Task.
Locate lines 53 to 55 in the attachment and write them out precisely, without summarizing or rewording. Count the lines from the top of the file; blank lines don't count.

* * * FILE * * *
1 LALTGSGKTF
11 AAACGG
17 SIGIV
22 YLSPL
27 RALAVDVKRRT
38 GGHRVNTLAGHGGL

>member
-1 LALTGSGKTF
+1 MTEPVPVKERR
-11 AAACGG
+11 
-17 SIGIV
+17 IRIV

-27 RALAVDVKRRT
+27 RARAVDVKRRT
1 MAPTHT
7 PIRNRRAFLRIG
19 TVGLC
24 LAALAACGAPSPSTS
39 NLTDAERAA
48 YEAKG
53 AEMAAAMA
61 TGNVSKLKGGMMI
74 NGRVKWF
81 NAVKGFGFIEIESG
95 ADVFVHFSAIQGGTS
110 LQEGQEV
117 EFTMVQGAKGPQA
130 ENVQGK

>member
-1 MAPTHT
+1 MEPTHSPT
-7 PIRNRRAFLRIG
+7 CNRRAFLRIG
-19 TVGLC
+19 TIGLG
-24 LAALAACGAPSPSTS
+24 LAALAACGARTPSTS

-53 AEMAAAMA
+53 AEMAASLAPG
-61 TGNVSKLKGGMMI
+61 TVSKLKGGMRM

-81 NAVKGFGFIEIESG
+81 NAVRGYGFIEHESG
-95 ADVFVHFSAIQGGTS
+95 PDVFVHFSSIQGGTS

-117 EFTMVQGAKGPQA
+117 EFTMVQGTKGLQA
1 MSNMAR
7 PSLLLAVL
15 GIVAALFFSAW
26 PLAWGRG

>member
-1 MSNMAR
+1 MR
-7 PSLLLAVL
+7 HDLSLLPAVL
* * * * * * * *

>member
-1 MSNMAR
+1 MR